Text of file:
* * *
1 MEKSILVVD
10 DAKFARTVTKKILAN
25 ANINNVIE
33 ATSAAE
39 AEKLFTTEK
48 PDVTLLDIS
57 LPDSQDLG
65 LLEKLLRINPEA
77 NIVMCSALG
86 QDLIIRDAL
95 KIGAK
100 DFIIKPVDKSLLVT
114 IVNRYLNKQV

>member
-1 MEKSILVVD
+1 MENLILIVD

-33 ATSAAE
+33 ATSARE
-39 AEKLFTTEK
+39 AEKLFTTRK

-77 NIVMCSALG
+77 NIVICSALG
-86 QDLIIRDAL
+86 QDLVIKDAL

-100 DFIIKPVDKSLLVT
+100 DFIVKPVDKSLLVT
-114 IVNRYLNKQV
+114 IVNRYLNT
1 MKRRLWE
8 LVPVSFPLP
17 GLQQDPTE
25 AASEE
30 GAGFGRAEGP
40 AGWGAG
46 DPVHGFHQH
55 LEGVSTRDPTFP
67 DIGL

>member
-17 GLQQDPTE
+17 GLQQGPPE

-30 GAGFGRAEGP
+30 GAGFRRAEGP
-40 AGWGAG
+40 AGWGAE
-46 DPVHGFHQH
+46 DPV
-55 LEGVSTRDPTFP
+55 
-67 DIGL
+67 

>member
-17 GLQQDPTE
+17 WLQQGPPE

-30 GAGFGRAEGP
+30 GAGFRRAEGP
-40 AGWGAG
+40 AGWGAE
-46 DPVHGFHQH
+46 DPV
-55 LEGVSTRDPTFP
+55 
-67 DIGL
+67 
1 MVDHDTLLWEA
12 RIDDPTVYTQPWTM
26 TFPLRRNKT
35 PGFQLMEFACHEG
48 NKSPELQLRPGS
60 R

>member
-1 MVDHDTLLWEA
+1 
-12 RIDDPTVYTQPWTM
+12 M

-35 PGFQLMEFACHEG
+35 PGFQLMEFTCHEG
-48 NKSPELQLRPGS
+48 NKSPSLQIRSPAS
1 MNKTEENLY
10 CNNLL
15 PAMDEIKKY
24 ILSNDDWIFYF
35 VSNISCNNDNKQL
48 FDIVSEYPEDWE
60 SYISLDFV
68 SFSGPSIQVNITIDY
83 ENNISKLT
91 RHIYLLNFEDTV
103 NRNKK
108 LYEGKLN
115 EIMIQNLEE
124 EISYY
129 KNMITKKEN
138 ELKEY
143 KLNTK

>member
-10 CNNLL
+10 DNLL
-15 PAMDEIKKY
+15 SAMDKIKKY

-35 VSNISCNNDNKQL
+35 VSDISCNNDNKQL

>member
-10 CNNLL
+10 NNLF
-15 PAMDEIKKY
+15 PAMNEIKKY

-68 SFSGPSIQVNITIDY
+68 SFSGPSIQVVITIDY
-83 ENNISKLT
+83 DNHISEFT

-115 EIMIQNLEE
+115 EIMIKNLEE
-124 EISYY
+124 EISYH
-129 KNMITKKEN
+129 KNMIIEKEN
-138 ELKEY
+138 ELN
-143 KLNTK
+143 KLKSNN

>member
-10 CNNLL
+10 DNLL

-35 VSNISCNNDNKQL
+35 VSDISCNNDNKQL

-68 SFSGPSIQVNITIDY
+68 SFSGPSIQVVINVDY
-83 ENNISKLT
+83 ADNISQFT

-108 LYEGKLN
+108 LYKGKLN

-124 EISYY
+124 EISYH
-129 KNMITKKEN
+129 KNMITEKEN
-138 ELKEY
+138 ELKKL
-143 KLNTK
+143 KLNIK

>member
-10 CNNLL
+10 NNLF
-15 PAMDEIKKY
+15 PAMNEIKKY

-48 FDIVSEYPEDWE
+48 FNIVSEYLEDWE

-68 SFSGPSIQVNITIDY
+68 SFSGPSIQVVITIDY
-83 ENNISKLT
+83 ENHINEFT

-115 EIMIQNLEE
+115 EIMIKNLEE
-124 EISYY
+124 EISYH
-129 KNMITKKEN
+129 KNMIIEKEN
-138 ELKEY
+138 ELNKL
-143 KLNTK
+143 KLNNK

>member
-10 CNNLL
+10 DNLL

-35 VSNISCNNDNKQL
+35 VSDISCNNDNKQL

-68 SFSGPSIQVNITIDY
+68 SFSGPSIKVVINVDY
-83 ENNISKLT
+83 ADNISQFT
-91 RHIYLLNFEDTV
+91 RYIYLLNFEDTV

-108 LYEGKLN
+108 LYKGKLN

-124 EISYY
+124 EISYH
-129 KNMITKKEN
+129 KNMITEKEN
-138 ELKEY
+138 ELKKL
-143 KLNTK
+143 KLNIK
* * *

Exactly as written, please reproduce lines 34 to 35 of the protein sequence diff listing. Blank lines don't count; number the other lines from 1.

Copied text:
40 AGWGAG
46 DPVHGFHQH